Arturia MiniBrute Tricks And Tips

This video, via flux302, offers some tips and tricks for using the new Arturia Minibrute synthesizer

The MiniBrute features a pure analog signal path, with a VCO wave mixer, the classic Steiner-Parker multimode filter, as well as numerous analog innovations such as the Metalizer, Ultrasaw, and the Brute Factor.

If you’ve got your own tips for using the Minibrute, leave a comment!

16 thoughts on “Arturia MiniBrute Tricks And Tips

  1. another tip ive discovered that was somewhat unexpected in terms of super aggressive bass sounds – it involves using a combination of the headphone out routed to the audio-input, as well as a bit of the “brute factor”… both knobs around 12 oclock or so, its touchy so you have to play with it to get it right – also you have to set the mix for audio-input slider somewhat low

    set the filter to “high pass” mode, with resonance at or around zero – play with the cutoff a bit, but set it near the middle and use a negative filter envelope

    any combination of oscillators works with this but the best results are from the triangle wave modulated heavily by the “metalizer”, which is further modulated by either the envelope or LFO or both… as well as the sub-oscillator, at any setting – many combinations are possible for a wide variety

    it results in extremely aggressive sounds reminiscent of heavy metal guitars or other incredibly distorted yet harmonically pleasing sounds.. really cutting distortion thats very musical, not just noisey

    hard to describe but its something ive never ever heard from any other analog, especially without any external FX processing

    i was surprised to get these kinds of bass sounds from a high pass filter.. its crazy but its awesome

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    • Now that sounds really interesting! :-) Would you mind giving us an audio example of this heavy-metal-like sound you are describing? I have yet to hear a synthesizer that is capable of mimicking a decent metal guitar…

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    • Using feedback like this is something that should be among the first things to try on a new synth that has the option to do this. It’s one of the standard “tricks” on a Minimoog/Voyager as well.

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    • i did some similar stuff like this in another minibrute video I did (I ran the phones output through a delay pedal and back into the audio input)

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  2. This is a cracking wee synth, I know some people moan it’s only got one oscillator but it has massive sonic capabilities. Definately getting one these over the much hyped Mini MS-20…..

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  3. Hmm, the voiceover drops out whenever the synth is being played, usually in the middle of a sentence.

    Which is OK I guess.

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    • sorry about that. unfortunately there was a hitch in the way the video was recorded and that was basically my effort to salvage what I could of the video. luckily I’m pretty sure you don’t need my boring commentary to figure out whats really going on in there right?

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    • ond btw for the most part the only stuff thats really cut off is mostly me saying ” UMMM” not much info was really cut out as I wasn’t really speaking during most of the tweaking. sorry though.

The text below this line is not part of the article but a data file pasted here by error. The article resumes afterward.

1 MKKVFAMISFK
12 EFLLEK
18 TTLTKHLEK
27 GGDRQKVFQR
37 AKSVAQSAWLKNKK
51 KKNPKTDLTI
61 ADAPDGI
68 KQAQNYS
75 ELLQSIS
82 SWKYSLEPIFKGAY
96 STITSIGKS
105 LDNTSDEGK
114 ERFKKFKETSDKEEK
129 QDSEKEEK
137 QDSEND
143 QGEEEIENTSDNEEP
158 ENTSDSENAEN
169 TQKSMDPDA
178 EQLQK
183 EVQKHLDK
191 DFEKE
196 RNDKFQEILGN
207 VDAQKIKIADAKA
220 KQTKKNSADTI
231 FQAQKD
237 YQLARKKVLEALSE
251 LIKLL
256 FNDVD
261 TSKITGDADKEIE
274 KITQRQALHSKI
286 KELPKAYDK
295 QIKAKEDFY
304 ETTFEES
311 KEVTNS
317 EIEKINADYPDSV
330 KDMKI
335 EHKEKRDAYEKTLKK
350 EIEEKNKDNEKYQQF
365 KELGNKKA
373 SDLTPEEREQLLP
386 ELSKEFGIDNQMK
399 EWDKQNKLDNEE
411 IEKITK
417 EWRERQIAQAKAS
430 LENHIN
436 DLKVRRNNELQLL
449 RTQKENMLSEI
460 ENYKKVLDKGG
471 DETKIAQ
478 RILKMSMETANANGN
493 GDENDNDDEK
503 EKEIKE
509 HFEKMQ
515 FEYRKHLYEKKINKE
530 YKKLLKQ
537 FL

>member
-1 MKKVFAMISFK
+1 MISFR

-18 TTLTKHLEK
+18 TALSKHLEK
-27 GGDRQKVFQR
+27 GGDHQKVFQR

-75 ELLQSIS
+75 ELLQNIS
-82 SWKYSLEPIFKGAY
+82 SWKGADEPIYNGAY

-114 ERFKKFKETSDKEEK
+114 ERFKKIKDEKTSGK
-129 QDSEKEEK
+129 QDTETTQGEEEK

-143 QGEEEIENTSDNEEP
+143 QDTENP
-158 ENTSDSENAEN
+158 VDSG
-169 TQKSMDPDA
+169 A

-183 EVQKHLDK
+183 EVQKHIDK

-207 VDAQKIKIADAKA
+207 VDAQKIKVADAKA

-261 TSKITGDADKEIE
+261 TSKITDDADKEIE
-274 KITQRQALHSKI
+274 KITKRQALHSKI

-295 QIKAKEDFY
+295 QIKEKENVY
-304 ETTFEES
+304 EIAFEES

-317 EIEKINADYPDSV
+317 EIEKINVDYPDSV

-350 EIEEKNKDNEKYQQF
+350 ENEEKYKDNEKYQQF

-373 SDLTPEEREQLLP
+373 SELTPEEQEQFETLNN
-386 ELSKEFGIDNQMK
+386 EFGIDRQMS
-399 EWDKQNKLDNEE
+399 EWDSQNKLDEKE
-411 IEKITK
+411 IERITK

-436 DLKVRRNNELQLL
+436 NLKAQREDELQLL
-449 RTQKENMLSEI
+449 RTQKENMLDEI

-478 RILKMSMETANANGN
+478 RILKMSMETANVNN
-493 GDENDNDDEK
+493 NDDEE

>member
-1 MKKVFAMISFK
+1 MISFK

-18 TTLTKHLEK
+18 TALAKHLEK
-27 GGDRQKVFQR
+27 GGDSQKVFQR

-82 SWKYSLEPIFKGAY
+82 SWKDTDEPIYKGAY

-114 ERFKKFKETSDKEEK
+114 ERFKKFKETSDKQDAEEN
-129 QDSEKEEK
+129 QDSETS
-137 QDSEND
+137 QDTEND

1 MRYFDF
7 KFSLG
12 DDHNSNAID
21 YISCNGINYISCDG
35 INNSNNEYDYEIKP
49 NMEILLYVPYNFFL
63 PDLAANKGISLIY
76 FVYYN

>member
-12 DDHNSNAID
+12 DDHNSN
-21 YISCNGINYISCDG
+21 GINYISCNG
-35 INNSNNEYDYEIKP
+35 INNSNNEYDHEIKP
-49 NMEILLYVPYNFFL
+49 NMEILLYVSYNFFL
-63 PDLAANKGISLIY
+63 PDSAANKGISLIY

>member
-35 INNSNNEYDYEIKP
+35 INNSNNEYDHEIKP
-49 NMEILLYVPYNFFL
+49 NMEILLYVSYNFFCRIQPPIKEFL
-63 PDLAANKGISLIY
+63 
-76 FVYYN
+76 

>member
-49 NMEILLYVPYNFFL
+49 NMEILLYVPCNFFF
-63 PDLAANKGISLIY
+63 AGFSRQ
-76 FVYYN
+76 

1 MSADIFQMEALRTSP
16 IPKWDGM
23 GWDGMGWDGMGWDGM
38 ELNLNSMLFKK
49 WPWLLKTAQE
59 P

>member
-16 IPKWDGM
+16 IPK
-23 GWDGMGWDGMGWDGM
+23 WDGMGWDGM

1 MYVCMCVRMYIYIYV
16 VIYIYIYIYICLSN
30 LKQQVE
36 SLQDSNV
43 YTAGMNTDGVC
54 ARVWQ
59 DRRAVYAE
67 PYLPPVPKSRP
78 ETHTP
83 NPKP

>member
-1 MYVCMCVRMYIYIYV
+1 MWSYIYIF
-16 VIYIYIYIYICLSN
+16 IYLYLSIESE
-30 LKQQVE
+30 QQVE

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  4. Running the Headphone out to the Audio in is completely pointless on the Minibrute, that connection already exists internally.. that’s what “Brute” is, pure and simple.

    If you make a headphone -> audio in connection, and have the audio in half way up and the brute factor half way up.. all you’ve done is create the exact same condition that turning brute factor all the way up to 100% would give.

    Its elementary to verify this the first time you try and and compare. The whole point of Arturia adding the Brute factor was so that we don’t have to waste our time or cables making the connection ourselves.

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  5. I really wish there was a website dedicated to all the things you can do with the minibrute, plus having a main page for patch sharing saves on hunting through all of the other sites that people are posting on. I think it was pretty fun doubling the brute factor and from what I remember it gets twice as weird when it’s cranked that way, but I did that when I first got it. I like how some of the switchs kind of hang when you mess with them but I’d really like to learn more about using the external input to add another oscillator to my mix and mess with that some more. I like running my microkorg through the Steiner Parker filter can’t say I hear much of a difference but my audio comes out of what I’m fairly certain is an analog mixer made by Alto, so I don’t know aside from its capabilities as a filter if it’s really adding much analog warmth to the MK but it’s function in comparison to the filter the MK has is atleast different enough to notice.

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  6. The most useful “trick” I’ve found is to take their dry-erase preset boards, scan them, and print off a hundred so you can write down the stuff you really like.

    Once you get to know the instrument you should be able to intuitively dial up what you’re looking for, but sometimes I’ll find things that have to be set very specifically and it’s nice to know how to get back to those. Plus it always saves studio time to have that kind of stuff written down, even for sounds I can easily recognize how to get back to (or think I can). Love this synth.

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